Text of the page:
1.         Higher nutrition standards: Under the Healthy Hunger-Free Kids Act of 2010, the U.S. Department of Agriculture (USDA) can finally set nutritional requirements for school lunches—a measure they implemented earlier this year. First Lady Michelle Obama and USDA Secretary Tom Vilsack recently unveiled new national standards for school meals—the first in fifteen years. They require daily fruit and vegetable offerings; more whole grains; only fat-free or low-fat milk; and reduced saturated fat, trans fat, and sodium in school lunches.

2.         Cooking from scratch: Contrary to past privatization and outsourcing trends, a University of Michigan study reported that privately managed cafeterias have few economic advantages. Their food options are also more likely to be processed, with higher sugar, fat, and sodium contents and relatively few fresh vegetables. In recent years, entire school districts such as Minneapolis have introduced locally sourced salad bars and have shifted to more on-site preparation in order to serve kids fresher, more nutritious food.

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Jun07

Innovation of the Week: Multifunction Platforms

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By Sheldon Yoder

In rural villages in East and West Africa, electrical connections are humming and light bulbs are shining for the first time in homes that only knew candlelight before. Although no power lines yet reach these villages, multifunction platforms (MFPs) are filling the energy void, powering not just lights but machines that lessen the drudgery of farmer’s work.

Multifunction platforms can be used to run food processing equipment in remote villages. (Photo credit: Bernard Pollack)

What is the multifunction platform? Though the name sounds a bit daunting, the MFP is basically a stationary diesel engine that can be attached to about anything that rotates: grain milling and husking machines, water pumps, and power tools. The MFPs are quiet, 6 to 8 horse power, 750-lb Listeroid engines and their basic construction and features have not changed significantly since their debut in the 1930s. The engine has more than proven its durability, efficiency, and hassle-free maintenance over the years. Their efficiency and raw power make them perfectly suited for continuous electrical generation and work.

With MFPs farmers can mill their own corn and wheat for food and sale, while earning income by processing the crops of neighboring farmers. Members of cooperatives can run mechanical tools, power rural electrical grids, and soon it is hoped, irrigate crops with the machines.  Organizations working with the platform have paid special attention to women users, hoping to free up several hours per day that can be devoted to other priority tasks.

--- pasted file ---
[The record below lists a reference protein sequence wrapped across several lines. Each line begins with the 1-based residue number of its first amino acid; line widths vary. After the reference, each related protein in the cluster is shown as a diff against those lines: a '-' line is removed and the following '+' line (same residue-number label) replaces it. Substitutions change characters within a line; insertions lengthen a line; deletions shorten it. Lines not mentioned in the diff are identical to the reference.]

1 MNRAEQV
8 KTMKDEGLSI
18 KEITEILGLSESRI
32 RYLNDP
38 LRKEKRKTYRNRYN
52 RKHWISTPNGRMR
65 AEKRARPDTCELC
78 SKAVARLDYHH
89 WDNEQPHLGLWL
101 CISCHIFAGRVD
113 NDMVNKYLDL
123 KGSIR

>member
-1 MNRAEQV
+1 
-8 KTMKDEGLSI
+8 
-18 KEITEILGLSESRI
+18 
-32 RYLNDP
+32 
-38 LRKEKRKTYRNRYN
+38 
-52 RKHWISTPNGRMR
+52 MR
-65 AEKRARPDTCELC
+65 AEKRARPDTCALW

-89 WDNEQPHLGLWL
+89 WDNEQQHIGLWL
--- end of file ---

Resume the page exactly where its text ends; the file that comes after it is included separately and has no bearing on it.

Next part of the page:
The first MFPs were installed in Mali and Burkina Faso in 1994 by the United Nations Industrial Development Organization and the International Fund for Agricultural Development. The United Nations Development Programme (UNDP) began to install MFPs in 1996 and the project is still ongoing, having expanded to include other countries in West Africa. To acquire the platform, a group of men and women from a village usually create a formal organization to request and purchase a generator. The cost is usually subsidized between 40 to 50 percent  by the UNDP. Residents are given training and then placed in charge of installation, maintenance, and repair of the platforms.

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May31

New UCS Report: Improve Crop Insurance and Credit Availability

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 By Jameson Spivack

According to the Union of Concerned Scientists (UCS), the biggest obstacles in the way of achieving healthier eating in the United States are the current farming laws. In its latest report, “Ensuring the Harvest: Crop Insurance and Credit for a Healthy Farm and Food Future,” UCS recommends reforming policies that make it more difficult for farmers to grow healthy crops like fruits and vegetables.

A new UCS report urges more financial incentives for farmers to grow healthy fruits and vegetables. (Image credit: UCS)

The U.S. Department of Agriculture (USDA)’s new dietary guideline, “MyPlate,” states that 50 percent of our diets should be comprised of fruits and vegetables. But Americans don’t consume enough of either—instead, American consumers eat large amounts of refined grains, sugars, meat, and fat. In fact, according to the UCS report, only two percent of U.S. farmland is used to grow fruits and vegetables.

The major reason for this, says the UCS, is because of farm policy. Currently, farmers are financially discouraged from planting healthy foods like fruits and vegetables, and instead opt for subsidized commodity crops like corn and soybeans. These crops mostly end up as inputs for meat production, processed foods, and non-food products. In addition, laws prevent subsidized commodity crop farmers from planting fruits and vegetables, and these laws are supported by large fruit and vegetable producers who wish to keep prices high.

The USDA typically only offers crop insurance to farmers who grow commodity crops. Since there is limited data on “healthy food” crops, it is harder to develop an insurance policy. While there is a pilot program—“whole-farm-revenue insurance,” which offers insurance to farmers growing fruits and vegetables—it is expensive and limited to certain geographical areas.

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May21

2007-2008 Food Crisis: Causes, Responses, and Lessons Learned

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By Jameson Spivack

The world food crisis of 2007-2008 caused a substantial rise in the cost of food, especially staple foods such as rice, wheat, and corn. This rise in price had a devastating effect on hungry people in the developing world.

When food prices rise, poor people in developing countries are hurt the most. (Image source: IFPRI)